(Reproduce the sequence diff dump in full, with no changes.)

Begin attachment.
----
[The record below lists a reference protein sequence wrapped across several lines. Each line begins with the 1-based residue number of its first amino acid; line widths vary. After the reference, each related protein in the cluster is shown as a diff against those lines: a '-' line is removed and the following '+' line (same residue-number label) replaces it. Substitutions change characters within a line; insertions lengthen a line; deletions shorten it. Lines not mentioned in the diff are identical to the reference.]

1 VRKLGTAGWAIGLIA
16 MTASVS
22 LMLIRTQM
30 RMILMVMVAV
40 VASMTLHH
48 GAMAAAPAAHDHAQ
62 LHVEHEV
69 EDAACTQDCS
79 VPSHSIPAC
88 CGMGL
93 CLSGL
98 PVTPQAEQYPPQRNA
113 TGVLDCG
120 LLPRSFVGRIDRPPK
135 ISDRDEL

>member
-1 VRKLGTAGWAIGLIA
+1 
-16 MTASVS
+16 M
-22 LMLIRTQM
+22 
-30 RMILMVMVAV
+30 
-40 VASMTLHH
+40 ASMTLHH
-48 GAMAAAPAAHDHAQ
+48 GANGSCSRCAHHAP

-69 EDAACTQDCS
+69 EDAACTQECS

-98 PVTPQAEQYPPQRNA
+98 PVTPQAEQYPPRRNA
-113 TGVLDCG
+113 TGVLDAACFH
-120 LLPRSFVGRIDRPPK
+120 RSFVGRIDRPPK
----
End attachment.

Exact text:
[The record below lists a reference protein sequence wrapped across several lines. Each line begins with the 1-based residue number of its first amino acid; line widths vary. After the reference, each related protein in the cluster is shown as a diff against those lines: a '-' line is removed and the following '+' line (same residue-number label) replaces it. Substitutions change characters within a line; insertions lengthen a line; deletions shorten it. Lines not mentioned in the diff are identical to the reference.]

1 VRKLGTAGWAIGLIA
16 MTASVS
22 LMLIRTQM
30 RMILMVMVAV
40 VASMTLHH
48 GAMAAAPAAHDHAQ
62 LHVEHEV
69 EDAACTQDCS
79 VPSHSIPAC
88 CGMGL
93 CLSGL
98 PVTPQAEQYPPQRNA
113 TGVLDCG
120 LLPRSFVGRIDRPPK
135 ISDRDEL

>member
-1 VRKLGTAGWAIGLIA
+1 
-16 MTASVS
+16 M
-22 LMLIRTQM
+22 
-30 RMILMVMVAV
+30 
-40 VASMTLHH
+40 ASMTLHH
-48 GAMAAAPAAHDHAQ
+48 GANGSCSRCAHHAP

-69 EDAACTQDCS
+69 EDAACTQECS

-98 PVTPQAEQYPPQRNA
+98 PVTPQAEQYPPRRNA
-113 TGVLDCG
+113 TGVLDAACFH
-120 LLPRSFVGRIDRPPK
+120 RSFVGRIDRPPK